How ancient history of laws regarding rape still haunts us

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Aqib Tahmid:

Aqib Tahmid

There is a widely criticized peculiar archaic legal provision prevalent in our legal system and in the Evidence Act 1872, Section 155 (4), that sets out a primitive understanding of rape requiring the complainant to prove that she is not of ‘bad character” or not a Promiscuous woman. Section 155(4) of The Evidence Act, 1872 states that “when a man is prosecuted for rape or an attempt to ravish, it may be shown that the prosecutrix was of generally immoral character.” Through this provision, there is a requirement for a woman to prove that she is of good character in order to secure justice in relation to a rape case. This provision clearly shifts the focus of the trial from the accused to the victim.

Interestingly, this said provision of the evidence act or the nature of it can be traced to the ancient archaic laws of Israel, considering the similarities it has in common with ancient laws of Israelites.

The era that preceded the birth of the Jesus Christ had some peculiar, depressing laws with regard to rape all around the globe. The eastern laws of Babylonia, Assyria and the western laws of ancient Greece or Rome had carried no concept of “rape” let alone their provisions of punishment as a crime.

The strangest laws were that of Israelites in the ancient east. The Israelites made a distinction between what happens inside the city and in the field. Basically, if a woman was raped inside the city walls, it was assumed that she could have cried out for help if it wasn’t actually consensual. So, if she didn’t cry out for help, then it would mean that the consent was there. This archaic peculiar reasoning of assuming “consent” of having sexual relation has appeared “as a ghost from the past” in our legal system, in the garb of legal provision, in the evidence act 1972 sec 55(4), that enables the perpetrators of a rape to go unpunished by proving that the consent of having sex was there on the part of the woman.

Similarly, another ancient law of Israelites has reflected in one of our laws that were approved, not long before, by the government on February 27, 2017, that allows the marriage of girls under age 18 under “special circumstances”. There is no minimum age for these marriages. In the ancient Israel, A woman would be deemed blameless if she was raped outside the city walls since there would be no one around to help her but she would be forced to marry the person who raped her. This ancient rule still haunts us till today since the newly approved law by the government that allows child marriage in “special cases” has left a scope of legitimizing statutory rape through the interpretation of the said law.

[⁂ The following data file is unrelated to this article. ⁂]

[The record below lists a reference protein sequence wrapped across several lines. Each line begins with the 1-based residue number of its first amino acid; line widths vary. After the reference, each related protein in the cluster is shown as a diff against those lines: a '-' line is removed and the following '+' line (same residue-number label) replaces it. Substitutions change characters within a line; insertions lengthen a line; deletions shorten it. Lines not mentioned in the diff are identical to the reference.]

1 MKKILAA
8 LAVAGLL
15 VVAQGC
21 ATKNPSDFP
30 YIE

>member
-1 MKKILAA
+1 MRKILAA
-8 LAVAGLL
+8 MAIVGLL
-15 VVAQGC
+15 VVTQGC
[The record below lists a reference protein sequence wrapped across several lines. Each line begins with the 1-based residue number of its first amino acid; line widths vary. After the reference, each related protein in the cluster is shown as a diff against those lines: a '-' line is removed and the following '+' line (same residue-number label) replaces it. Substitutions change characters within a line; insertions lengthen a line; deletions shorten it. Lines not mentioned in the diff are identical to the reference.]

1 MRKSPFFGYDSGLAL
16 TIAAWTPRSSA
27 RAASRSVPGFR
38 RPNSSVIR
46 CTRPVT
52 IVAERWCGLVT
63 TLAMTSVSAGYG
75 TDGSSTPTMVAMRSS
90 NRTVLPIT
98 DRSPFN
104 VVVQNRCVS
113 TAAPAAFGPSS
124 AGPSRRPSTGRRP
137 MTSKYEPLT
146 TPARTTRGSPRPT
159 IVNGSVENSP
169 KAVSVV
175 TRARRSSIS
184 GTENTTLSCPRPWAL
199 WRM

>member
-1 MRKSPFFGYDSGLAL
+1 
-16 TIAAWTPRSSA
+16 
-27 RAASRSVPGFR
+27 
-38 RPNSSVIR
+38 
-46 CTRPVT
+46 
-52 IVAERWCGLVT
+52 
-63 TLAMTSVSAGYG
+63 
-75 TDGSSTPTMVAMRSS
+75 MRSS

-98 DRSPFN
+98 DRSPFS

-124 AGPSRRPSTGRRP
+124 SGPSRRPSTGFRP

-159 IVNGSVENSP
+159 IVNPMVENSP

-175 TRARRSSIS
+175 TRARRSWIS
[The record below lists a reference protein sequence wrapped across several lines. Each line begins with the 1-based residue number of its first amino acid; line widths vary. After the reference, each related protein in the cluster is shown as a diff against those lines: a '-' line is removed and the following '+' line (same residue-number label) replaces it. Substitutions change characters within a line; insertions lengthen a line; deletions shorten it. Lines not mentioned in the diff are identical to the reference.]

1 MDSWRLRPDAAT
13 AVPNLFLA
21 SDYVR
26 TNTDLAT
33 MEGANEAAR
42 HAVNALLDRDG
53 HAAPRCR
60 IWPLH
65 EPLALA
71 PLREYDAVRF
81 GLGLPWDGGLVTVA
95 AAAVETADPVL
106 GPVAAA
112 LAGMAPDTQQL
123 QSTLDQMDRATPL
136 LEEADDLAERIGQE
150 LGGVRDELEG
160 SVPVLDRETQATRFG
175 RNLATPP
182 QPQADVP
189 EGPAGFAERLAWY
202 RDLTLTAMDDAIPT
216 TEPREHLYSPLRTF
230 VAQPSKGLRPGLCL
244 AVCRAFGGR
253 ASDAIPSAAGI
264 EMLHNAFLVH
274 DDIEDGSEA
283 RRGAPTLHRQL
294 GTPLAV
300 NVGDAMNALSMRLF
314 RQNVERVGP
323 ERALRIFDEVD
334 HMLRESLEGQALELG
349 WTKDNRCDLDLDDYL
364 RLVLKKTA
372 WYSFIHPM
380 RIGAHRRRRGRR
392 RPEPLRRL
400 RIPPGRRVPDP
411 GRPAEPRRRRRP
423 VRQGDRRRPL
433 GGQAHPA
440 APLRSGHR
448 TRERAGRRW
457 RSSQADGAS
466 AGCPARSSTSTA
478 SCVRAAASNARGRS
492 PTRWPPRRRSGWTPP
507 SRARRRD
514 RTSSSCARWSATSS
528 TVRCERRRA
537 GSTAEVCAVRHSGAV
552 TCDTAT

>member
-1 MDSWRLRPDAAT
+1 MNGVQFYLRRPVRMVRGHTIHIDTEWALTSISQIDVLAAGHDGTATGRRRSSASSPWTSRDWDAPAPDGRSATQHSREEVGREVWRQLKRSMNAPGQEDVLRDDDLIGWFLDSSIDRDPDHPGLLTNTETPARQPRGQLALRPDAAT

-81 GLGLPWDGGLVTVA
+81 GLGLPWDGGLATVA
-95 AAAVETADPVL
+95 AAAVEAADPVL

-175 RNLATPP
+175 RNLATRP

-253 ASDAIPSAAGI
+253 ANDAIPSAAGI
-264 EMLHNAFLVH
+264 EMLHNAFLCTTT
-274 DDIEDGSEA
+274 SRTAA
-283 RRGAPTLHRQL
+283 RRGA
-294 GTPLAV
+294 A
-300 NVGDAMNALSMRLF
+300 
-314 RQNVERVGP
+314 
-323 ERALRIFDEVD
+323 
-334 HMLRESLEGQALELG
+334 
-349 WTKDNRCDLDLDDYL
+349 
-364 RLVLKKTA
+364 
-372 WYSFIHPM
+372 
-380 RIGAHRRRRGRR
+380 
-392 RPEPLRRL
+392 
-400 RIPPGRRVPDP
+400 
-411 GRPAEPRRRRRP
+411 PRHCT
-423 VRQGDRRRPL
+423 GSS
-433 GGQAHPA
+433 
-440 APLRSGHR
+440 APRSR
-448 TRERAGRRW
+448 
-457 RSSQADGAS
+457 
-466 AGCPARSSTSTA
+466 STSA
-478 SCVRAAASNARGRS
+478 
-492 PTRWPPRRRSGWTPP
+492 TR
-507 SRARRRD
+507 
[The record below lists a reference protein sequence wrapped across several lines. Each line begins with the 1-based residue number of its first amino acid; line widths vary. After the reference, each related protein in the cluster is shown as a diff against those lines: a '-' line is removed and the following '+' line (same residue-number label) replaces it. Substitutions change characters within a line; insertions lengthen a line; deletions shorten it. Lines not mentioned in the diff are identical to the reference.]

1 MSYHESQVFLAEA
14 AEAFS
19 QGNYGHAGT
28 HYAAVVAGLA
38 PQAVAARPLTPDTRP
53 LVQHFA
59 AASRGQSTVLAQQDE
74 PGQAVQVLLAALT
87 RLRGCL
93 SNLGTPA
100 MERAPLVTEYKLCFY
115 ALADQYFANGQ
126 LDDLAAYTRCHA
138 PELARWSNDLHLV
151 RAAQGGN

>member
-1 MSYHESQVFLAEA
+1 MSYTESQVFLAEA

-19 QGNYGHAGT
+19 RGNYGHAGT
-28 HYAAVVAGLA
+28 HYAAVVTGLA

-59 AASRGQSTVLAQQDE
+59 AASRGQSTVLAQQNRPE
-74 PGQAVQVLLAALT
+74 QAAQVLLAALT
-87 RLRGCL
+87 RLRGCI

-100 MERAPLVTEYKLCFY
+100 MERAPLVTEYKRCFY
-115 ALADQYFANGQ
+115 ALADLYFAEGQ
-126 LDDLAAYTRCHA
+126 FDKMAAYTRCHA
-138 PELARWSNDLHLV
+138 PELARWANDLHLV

In accordance with the government, the goal of legalizing child marriage in “special circumstances” is to respond to situations involving “accidental or unlawful pregnancy” of unwed girls. This law, by not defining “special cases” or “greater good”, created a scope of interpretation that could make rape legitimate in the eyes of law.

In the case of rape of an underage girl and if she became pregnant as a consequence, her family would try to espouse her with the man who raped her to secure the honor of the family. Thus, a woman would face serious human rights violation as a result and would also face humiliation and disgrace. This law would encourage more rapes rather than preventing it. In Ancient Roman era, the senior male within a household retained the right to kill a related woman if she was engaged in pre-marital or extra-marital relations to protect the honor of his family. This was known as honor killing, but in this era, to secure the honor, a family is legally given the chance to marry her under age daughter off to the man who raped her. Though, not similar in nature, this law shows the same hostility to the victims of rape as same as it was shown by the ancient roman laws in the ancient era, as in both the cases the victims of rape are the sufferers. The ancient roman era honor killing evolved today in our legal systeminto a forceful “Honor marriage” that serves the purpose of securing honor of the rape victim’s family at the expense of the dignity and liberty of the rape victim.

So, to ensure the right of access to rape survivors these depressing archaic laws regarding rape needs to be repealed since these laws are inconsistent with this modern era.

Aqib Tahmid is a student of law in Chittagong University

 

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